Crash avoidance technology: Does it really work? (Q&A)

Neil Bartlett

crash avoidance technologyIn the automobile industry, one of the most interesting technological developments to emerge in recent years in the ability for cars to avoid getting into crashes.

But how does crash avoidance technology work? And if you are considering buying a vehicle with this technology, what should you look for?

David Zuby, executive vice president and chief research officer at the Insurance Institute for Highway Safety, has authored many research papers on vehicle crashes, crash injuries and pedestrian safety. Under his direction, researchers and engineers developed IIHS's new front crash prevention rating system.

We asked him about the major types of types of crash technology and what systems are best for consumers from a price and safety standpoint.

What's the evolution of crash avoidance technologies? With advances in technology, was it inevitable that crash technologies would appear in vehicles?

As technology has evolved, more and more safety features developed.

It started with anti-lock brake systems, where sensors were attached to wheels to detect when they were going to lock up and each brake operating individually. That dates back to 1995 in the U.S. Next in 2000 came electronic stability control (ESC), which detects when you've lost control of your steering and helps steer the car in a safer direction.

The rationale has always been to make cars as safe as possible.

What major crash technologies are available today?

  • Front crash prevention systems help drivers avoid crashes with vehicles ahead of them. There are two types: forward collision warning and autobrake. They warn a driver when a crash is imminent. The intent is that the driver either brakes or steers the car to avoid a collision.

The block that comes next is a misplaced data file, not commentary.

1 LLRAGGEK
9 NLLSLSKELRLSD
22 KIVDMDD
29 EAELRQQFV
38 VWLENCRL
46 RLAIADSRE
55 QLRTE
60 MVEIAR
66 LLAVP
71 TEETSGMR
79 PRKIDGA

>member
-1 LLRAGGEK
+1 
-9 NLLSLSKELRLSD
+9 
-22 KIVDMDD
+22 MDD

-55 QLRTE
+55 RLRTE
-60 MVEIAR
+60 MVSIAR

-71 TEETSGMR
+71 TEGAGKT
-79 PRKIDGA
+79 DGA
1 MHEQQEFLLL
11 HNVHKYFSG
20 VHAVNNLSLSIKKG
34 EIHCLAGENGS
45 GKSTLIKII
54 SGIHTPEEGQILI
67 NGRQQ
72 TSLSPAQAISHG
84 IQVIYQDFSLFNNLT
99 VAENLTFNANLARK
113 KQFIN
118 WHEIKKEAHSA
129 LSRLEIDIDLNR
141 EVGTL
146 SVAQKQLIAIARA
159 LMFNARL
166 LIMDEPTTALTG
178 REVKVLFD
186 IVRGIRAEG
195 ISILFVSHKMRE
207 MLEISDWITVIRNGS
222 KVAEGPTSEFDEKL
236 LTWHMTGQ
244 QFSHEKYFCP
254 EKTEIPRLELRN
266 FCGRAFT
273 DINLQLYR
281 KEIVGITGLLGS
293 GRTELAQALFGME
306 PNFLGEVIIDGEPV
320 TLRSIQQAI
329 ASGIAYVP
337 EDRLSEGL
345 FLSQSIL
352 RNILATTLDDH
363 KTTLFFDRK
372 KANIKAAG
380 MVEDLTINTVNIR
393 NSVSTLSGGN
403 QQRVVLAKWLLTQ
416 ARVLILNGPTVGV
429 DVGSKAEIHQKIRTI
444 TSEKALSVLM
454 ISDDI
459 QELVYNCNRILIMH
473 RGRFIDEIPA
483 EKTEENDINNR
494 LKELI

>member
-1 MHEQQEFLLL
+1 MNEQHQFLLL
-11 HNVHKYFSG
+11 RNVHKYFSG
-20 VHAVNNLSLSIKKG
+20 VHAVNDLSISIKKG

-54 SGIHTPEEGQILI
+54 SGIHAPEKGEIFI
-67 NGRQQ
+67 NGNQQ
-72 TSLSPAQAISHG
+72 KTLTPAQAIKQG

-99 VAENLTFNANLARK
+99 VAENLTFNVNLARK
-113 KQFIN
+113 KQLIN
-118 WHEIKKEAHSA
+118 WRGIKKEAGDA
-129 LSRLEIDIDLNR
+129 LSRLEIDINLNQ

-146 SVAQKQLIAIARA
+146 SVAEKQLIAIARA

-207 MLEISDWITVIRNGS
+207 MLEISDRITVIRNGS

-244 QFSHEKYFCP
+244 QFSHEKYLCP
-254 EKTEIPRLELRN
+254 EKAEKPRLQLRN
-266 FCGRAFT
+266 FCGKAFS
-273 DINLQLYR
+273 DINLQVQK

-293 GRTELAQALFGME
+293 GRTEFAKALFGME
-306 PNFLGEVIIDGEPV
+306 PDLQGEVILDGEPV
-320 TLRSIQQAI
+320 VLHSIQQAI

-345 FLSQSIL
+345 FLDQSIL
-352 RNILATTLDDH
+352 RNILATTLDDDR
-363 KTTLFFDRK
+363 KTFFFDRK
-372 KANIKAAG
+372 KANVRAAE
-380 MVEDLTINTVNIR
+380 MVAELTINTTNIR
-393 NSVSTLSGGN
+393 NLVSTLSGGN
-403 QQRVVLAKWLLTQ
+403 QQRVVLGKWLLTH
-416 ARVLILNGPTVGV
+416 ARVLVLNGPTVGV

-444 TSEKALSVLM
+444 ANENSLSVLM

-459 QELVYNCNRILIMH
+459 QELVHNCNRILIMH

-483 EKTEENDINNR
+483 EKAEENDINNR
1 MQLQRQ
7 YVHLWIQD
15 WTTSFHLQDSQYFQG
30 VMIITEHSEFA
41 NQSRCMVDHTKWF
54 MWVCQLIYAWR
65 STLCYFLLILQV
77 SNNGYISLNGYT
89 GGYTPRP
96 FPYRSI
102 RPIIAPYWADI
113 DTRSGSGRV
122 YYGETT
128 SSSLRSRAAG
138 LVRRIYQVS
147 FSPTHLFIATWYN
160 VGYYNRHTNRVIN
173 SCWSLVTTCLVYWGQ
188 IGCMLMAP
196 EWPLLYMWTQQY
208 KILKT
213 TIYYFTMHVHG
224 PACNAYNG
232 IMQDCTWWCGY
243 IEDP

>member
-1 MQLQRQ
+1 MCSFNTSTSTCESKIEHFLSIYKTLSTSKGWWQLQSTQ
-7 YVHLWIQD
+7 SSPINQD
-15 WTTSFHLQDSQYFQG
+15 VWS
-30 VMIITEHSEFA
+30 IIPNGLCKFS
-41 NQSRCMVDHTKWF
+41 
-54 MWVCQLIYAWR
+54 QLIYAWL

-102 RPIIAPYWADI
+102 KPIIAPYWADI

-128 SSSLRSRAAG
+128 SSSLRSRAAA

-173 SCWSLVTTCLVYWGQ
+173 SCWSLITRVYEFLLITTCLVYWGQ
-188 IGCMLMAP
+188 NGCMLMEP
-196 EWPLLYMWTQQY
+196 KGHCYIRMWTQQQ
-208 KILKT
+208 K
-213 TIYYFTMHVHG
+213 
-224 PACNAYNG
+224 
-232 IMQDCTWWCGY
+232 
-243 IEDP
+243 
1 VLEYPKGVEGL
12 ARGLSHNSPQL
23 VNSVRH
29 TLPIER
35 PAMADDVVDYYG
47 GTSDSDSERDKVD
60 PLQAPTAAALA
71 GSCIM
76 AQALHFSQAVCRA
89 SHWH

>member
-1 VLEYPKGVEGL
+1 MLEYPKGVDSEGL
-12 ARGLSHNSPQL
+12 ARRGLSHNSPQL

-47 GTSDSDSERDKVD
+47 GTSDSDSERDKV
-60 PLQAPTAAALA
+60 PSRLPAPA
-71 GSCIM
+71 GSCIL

• Some manufacturers that offer the warning system add an autobrake feature. Autobrake systems are designed to help inattentive drivers avoid rear-ending another car. Some reduce your car's speed in a crash but won't avoid a collision. Others will cause the car to slow down or stop.
  • Lane prevention systems help if you're going off the road or into another lane. There are two types - one warns you, while the other gently steers your vehicle back into the lane. The systems that steer your car back into the lane do a fairly gentle intervention.
  • Blind spot systems indicate in your side view mirror that your blind spot is occupied. They're very popular with drivers.
  • Some recent innovations are backup cameras that let you know you're backing too close to an object or another vehicle. With self-parking, there's an indicator on your dash that tells you that a parking space you just passed is big enough to fit your car into. It backs the car up, turns the steering wheel and guides your car into the open space.

Are there any crash avoidance features that have proven to be especially successful in reducing crashes?

Electronic stability control is very effective at preventing crashes - it reduces single vehicle rollover crashes by more than 80 percent.

Advanced lighting systems - headlamps that shoot the light to where you're heading - prevent up to 10 percent of crashes.

Research on lane departure, blind spots and self-parking is ongoing. We haven't reached any conclusions about how safe they are.

Most crash avoidance features are options for drivers that cost about $1,000. Is it worth it for most consumers to buy these?

Our research suggests that front crash prevention systems, both the warning and with autobrake, and adaptive headlights are probably worth the cost. They'll clearly prevent some crashes. And almost any crash you're in will easily cost more than a thousand dollars - in addition to the hassle of getting your car repaired.

A lot of drivers will also find blind spot detection to be advantageous. But while data hasn't shown that it helps prevent crashes, using a technology that monitors your blind spot can help you avoid swerving into another vehicle.

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